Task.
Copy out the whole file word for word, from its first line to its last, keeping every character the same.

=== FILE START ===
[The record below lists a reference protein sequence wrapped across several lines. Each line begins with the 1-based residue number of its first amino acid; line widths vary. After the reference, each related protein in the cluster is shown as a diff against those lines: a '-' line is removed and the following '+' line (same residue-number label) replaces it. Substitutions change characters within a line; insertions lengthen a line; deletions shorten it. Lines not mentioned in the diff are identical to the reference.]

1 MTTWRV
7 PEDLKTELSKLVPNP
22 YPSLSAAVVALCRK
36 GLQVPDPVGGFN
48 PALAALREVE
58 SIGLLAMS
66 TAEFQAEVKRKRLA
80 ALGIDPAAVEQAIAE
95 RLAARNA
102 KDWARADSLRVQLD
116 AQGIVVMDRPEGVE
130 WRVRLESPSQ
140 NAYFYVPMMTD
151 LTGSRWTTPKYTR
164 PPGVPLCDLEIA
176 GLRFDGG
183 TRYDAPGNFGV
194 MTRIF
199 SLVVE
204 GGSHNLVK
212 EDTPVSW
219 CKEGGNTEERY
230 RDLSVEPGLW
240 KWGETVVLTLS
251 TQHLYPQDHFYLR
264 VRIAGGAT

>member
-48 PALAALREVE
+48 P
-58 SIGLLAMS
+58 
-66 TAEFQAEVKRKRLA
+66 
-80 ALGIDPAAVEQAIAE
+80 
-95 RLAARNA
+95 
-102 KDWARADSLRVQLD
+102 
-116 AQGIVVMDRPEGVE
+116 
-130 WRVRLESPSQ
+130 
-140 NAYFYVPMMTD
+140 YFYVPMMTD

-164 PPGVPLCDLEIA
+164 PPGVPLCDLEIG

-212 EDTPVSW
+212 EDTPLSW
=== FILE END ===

[The record below lists a reference protein sequence wrapped across several lines. Each line begins with the 1-based residue number of its first amino acid; line widths vary. After the reference, each related protein in the cluster is shown as a diff against those lines: a '-' line is removed and the following '+' line (same residue-number label) replaces it. Substitutions change characters within a line; insertions lengthen a line; deletions shorten it. Lines not mentioned in the diff are identical to the reference.]

1 MTTWRV
7 PEDLKTELSKLVPNP
22 YPSLSAAVVALCRK
36 GLQVPDPVGGFN
48 PALAALREVE
58 SIGLLAMS
66 TAEFQAEVKRKRLA
80 ALGIDPAAVEQAIAE
95 RLAARNA
102 KDWARADSLRVQLD
116 AQGIVVMDRPEGVE
130 WRVRLESPSQ
140 NAYFYVPMMTD
151 LTGSRWTTPKYTR
164 PPGVPLCDLEIA
176 GLRFDGG
183 TRYDAPGNFGV
194 MTRIF
199 SLVVE
204 GGSHNLVK
212 EDTPVSW
219 CKEGGNTEERY
230 RDLSVEPGLW
240 KWGETVVLTLS
251 TQHLYPQDHFYLR
264 VRIAGGAT

>member
-48 PALAALREVE
+48 P
-58 SIGLLAMS
+58 
-66 TAEFQAEVKRKRLA
+66 
-80 ALGIDPAAVEQAIAE
+80 
-95 RLAARNA
+95 
-102 KDWARADSLRVQLD
+102 
-116 AQGIVVMDRPEGVE
+116 
-130 WRVRLESPSQ
+130 
-140 NAYFYVPMMTD
+140 YFYVPMMTD

-164 PPGVPLCDLEIA
+164 PPGVPLCDLEIG

-212 EDTPVSW
+212 EDTPLSW